Android Bitcoin wallets and PRNGs: a snapshot

In August 2013, Google determined that applications using the Java Cryptography Architecture (JCA) for key generation, signing, or random number generation do not receive cryptographically strong values on Android devices (affected versions: 4.1, 4.2, 4.3) due to improper initialization of the underlying PRNG.

Developers who use JCA for random number generation, key generation, or signing (SecureRandom, KeyGenerator, KeyPairGenerator, KeyAgreement, and Signature) rushed to update their applications to explicitly initialize the PRNG with entropy from /dev/urandom or /dev/random. Google also provided a suggested implementation, aptly called PRNGFixes.

In this blog post I would like to take a snapshot of the most common Android Bitcoin wallets using SecureRandom, and find out how they call it and how they fallback in case of an odd device without /dev/urandom. Finally, I talk about what went wrong with the Blockchain.info wallet and why on some devices it was always generating the private key for the same address.

The good ones

schildbach Bitcoin Wallet

It uses a custom LinuxSecureRandom, which implements Google's advice about SecureRandom overriding the standard JVM provided implementation with a Unix-specific one, serving random numbers by reading /dev/urandom, and hard failing if unsuccessful (a very reasonable thing to do, IMHO).

Bither

It uses LinuxSecureRandom, overriding the standard JVM provided implementation with a Unix specific one, serving random numbers by reading /dev/urandom, and falling back to the default SecureRandom if unsuccessful.

Update: Reddit user songchenwen says that when Bither can't find /dev/urandom it shows an error to user and closes itself.

The creative one

AirBitz Bitcoin Wallet

It does not use /dev/urandom at all, and it follows a the more (even if bad), the better approach. The Android application builds a seed concatenating Build.MANUFACTURER + Build.DEVICE + Build.SERIAL + System.nanoTime() + a single 4-byte integer from an unpatched SecureRandom() (see code).

Everything from Build is very low entropy - for example, Build.MANUFACTURER is just motorola | htc | samsung...

The generated seed is passed to the Core API, in C++, which adds other things (code): number of seconds * number of microseconds + timestamp + clock ticks + CLOCKS_PER_SEC + getpid() + getppid(). Most of these things have very low entropy (PIDs, the timestamp, CLOCKS_PER_SEC).

Personally, I think this is unnecessarily complex. Just calling a SecureRandom(), preferably reading from /dev/urandom, would be better.

What went wrong with the Blockchain.info Android wallet

Developers of the Blockchain.info Android wallet wanted to go the extra mile, and not only use a patched SecureRandom with PRNGFixes reading from /dev/urandom, but, apparently, they did not trust it enough, and wanted more entropy.

They decided to use Random.org as a provider of high quality randomness, coming from atmospheric noise, and add entropy with the one already in SecureRandom + PRNGFixes, by mixing the original seed with the data coming from Random.org using XOR . To do that, they call SecureRandom#setSeed, which is something that should be avoided at all cost, since you are basically saying: my supplied entropy is better than /dev/urandom.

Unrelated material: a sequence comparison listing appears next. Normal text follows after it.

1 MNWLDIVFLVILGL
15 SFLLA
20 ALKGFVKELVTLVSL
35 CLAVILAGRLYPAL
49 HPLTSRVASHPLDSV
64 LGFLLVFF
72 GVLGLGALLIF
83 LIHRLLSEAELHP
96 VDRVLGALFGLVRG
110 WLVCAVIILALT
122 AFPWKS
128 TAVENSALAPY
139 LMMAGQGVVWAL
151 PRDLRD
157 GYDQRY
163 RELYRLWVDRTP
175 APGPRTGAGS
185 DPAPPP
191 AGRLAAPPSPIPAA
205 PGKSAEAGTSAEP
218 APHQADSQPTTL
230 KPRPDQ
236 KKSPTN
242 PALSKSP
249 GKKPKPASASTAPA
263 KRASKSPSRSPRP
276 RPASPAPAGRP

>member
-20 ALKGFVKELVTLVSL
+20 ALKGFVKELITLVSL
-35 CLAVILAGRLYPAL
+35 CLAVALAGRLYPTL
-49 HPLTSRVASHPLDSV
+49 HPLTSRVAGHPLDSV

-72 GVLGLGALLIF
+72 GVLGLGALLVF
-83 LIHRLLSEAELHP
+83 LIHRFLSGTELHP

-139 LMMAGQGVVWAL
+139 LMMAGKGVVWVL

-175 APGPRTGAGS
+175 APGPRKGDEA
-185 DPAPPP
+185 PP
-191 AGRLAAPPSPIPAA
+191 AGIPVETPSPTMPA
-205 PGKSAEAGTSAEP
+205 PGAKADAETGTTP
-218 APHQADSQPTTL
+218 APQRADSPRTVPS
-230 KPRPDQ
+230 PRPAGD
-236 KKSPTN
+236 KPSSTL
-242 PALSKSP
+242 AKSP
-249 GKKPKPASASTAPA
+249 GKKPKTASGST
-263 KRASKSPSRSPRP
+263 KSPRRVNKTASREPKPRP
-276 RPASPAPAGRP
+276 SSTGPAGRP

If /dev/urandom is not present (which is weird, but apparently it can happen on some Android devices), their SecureRandom + PRNGFixes implementation does not raise an exception, but falls back to the JVM provided implementation of SecureRandom, which is known to have entropy problems.

If the above happens, the vanilla implementation of SecureRandom#setSeed replaces the entropy entirely. So now the entropy is coming solely from Random.org.

Guess what, it doesn't stop here. They queried Random.org over HTTP, without checking for status codes. This is a terrible thing to do, for two reasons:

  1. Since no HTTPS is used, anybody on the same network could trivially manipulate the data with a man-in-the-middle attack.
  2. No HTTP status code checking. To be fair, the Java code they were using would throw an IOException for any 4xx or 5xx response. But not for redirects.

To fully understand why not checking status codes is bad, let's not play hypothetical here. When Random.org decided to switch to HTTPS only, they set up 301 redirects when the HTTP site was queried, with the body set to Apache 2.2.22's default 301 Moved Permanently error page. Guess what? The beginning of that wonderful, always identical, zero-entropy HTML code replaced the oh-so-random bytes the Bitcoin wallet was expecting to come.

On devices where /dev/urandom was not present, always the same seed was fed to SecureRandom. This is equivalent to having xkcd's random number generator. In fact, the wallets always generated the same private key, for address 1Bn9ReEocMG1WEW1qYjuDrdFzEFFDCq43F.

As an emergency patch, for Android devices older than 4.4 they decided to rely on PIDs, milliseconds and UUIDs as a secondary source of entropy, instead of Random.org. UUIDs, in general, are not required to be hard to guess. Their code was a bit confusing: they generate two UUIDs, and get the most significant bytes of the first and the least significant bytes of the second. That's not helping, and it's weird.

Luckily, that hack didn't last long, and now they are either relying on /dev/urandom alone or the low-entropy-but-still-better-than-none-at-all milliseconds + nanoseconds + PIDs + UID + Build.FINGERPRINT + Build.SERIAL, in the supposedly very rare case of /dev/urandom not being present.